[openstack-dev] [heat]Policy on upgades required config changes
sean at dague.net
Tue Mar 11 12:14:33 UTC 2014
On 03/11/2014 07:48 AM, Steven Hardy wrote:
> On Tue, Mar 11, 2014 at 07:04:32AM -0400, Sean Dague wrote:
>> On 03/04/2014 12:39 PM, Steven Hardy wrote:
>>> Hi all,
>>> As some of you know, I've been working on the instance-users blueprint.
>>> This blueprint implementation requires three new items to be added to the
>>> heat.conf, or some resources (those which create keystone users) will not
>>> So on upgrade, the deployer must create a keystone domain and domain-admin
>>> user, add the details to heat.conf, as already been done in devstack.
>>> The changes requried for this to work have already landed in devstack, but
>>> it was discussed to day and Clint suggested this may be unacceptable
>>> upgrade behavior - I'm not sure so looking for guidance/comments.
>>> My plan was/is:
>>> - Make devstack work
>>> - Talk to tripleo folks to assist in any transition (what prompted this
>>> - Document the upgrade requirements in the Icehouse release notes so the
>>> wider community can upgrade from Havana.
>>> - Try to give a heads-up to those maintaining downstream heat deployment
>>> tools (e.g stackforge/puppet-heat) that some tweaks will be required for
>>> However some have suggested there may be an openstack-wide policy which
>>> requires peoples old config files to continue working indefinitely on
>>> upgrade between versions - is this right? If so where is it documented?
>> This is basically enforced in code in grenade, the language for this
>> actually got lost in the project requirements discussion in the TC, I'll
>> bring that back in the post graduation requirements discussion we're
>> having again.
>> The issue is - Heat still doesn't materially participate in grenade.
>> Heat is substantially far behind the other integrated projects in it's
>> integration with the upstream testing. Only monday did we finally start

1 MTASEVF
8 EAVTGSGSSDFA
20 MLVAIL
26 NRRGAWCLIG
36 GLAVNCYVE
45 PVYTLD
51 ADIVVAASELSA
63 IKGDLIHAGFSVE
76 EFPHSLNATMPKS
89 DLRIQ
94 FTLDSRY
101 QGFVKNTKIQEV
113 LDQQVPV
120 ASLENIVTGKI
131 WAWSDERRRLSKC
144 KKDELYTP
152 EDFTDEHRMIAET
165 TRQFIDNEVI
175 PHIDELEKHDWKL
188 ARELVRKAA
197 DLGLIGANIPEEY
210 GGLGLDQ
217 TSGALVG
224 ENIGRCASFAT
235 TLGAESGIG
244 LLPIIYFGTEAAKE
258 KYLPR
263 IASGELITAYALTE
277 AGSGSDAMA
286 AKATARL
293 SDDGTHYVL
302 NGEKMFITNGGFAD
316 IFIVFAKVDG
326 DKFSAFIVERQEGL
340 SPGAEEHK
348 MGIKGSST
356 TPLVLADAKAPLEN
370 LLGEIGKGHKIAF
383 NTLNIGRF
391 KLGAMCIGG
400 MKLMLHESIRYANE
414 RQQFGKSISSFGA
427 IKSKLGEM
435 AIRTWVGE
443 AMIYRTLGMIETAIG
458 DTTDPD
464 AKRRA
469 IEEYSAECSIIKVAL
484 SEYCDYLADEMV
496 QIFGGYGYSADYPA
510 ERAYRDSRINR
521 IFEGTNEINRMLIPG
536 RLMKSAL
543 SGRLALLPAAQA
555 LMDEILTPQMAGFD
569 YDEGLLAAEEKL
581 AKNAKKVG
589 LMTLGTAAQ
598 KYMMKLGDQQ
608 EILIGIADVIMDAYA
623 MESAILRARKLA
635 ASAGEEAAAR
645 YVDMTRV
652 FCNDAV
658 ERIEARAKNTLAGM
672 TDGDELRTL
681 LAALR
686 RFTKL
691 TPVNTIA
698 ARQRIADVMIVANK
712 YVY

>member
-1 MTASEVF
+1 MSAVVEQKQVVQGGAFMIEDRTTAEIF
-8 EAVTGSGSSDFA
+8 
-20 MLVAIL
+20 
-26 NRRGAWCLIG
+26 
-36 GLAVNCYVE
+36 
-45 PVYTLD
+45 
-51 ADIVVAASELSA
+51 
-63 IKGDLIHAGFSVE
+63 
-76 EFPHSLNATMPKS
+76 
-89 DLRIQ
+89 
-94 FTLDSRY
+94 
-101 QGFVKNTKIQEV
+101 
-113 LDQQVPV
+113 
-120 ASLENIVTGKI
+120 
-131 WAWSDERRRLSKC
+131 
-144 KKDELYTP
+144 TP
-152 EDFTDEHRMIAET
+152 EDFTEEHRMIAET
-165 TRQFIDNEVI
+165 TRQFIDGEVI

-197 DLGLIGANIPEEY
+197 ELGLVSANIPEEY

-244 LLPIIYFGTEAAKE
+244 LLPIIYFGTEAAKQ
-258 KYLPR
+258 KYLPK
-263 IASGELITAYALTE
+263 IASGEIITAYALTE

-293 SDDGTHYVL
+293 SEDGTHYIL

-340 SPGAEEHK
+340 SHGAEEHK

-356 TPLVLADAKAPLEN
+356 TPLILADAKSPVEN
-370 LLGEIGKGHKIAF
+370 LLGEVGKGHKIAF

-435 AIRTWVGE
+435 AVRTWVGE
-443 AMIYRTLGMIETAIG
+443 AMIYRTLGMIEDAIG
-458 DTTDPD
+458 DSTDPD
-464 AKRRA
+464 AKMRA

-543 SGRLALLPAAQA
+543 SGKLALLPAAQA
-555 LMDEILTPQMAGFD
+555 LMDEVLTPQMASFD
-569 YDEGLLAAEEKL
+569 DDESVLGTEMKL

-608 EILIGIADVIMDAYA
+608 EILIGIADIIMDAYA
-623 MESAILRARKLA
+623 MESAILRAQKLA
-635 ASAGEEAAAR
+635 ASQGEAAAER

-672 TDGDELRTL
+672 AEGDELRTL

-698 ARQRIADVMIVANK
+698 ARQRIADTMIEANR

>> gating on a real unit of work for Heat (the heat-slow jobs). If I was
>> letter grading projects right now on upstream testing I'd give Nova an
>> A, Neutron a C (still no full run, no working grenade), and Heat a D.
> Thanks for this, I know we have a lot more work to do in tempest, but
> evidently grenade integration is something we should priotitize as soon as
> possible. Any volunteers out there? :)
>> So in short. Heat did the wrong thing. You should be able to use your
>> configs from the last release. This is what all the mature projects in
>> OpenStack do. In the event that you *have* to make a change like that it
>> requires an UpgradeImpact tag in the commit. And those should be limited
>> really aggressively. This is the whole point of the deprecation cycle.
> Ok, got that message loud and clear now, thanks ;)
> Do you have a link to docs which describe the deprecation cycle and
> openstack-wide policy for introducing backwards incompatible changes?
> The thing I'm still not that clear on, is if we want to eventually require
> a specific config option, and we can't just have an upgrade requirement to
> add it as I was expecting - is it enough to just output a warning for one
> release cycle then require it?
If it has a sane default, so will just work for people, you can add it.
If not, there has to be *BIG RED FLAGS*. UpgradeImpact was designed for
that as an easy way for CD folks to know how bad a weekend they were
going to have.
You could also deprecate whatever the old method was, make the new
options optional, cross a cycle boundary, then move to the new method.
> Then I guess my question is how do we rationalize the requirements of
> trunk-chasing downstream users wrt the time based releases as part of the
> deprecation cycle policy?
> i.e if we branch stable/icehouse then I immediately post a patch removing
> the deprecated fallback path, it may still break downstream users who don't
> care about the stable-branch process and I have no way of knowing (other
> than, as in this case, finding out too late when they shout at me..).
So I will not say the model is anything close to perfect, however we are
under freeze right now. So if the last patch before freeze specified
deprecation, and the first patch in new master was to remove the thing,
we're still talking about 6 weeks signaling in tree. For CDing folks
that should be sufficient.
I do think we probably need to move to release or time based deprecation
models. So what is intended by a 1 release deprecation is really 5 - 6
months. And what's intended by a 2 release deprecation is really 11 - 12
That's probably a reasonable conversation all on it's own.
> Thanks for contributing to the discussion, hopefully it's not only me who's
> somewhat confused by the process, and the requirement to satisfy two quite
> different sets of release constraints for downstream deployers.
> Perhaps we need a wiki page similar to the StableBranch page which spells
> out the requirements for projects wrt trunk-chasing deployers, unless one
> exists already?.
Sure. I think with a lot of OpenStack, knowledge grows up as lore as we
figure out what works and doesn't, and it takes a while to get this
stuff written down.
Samsung Research America
sean at dague.net / sean.dague at samsung.com
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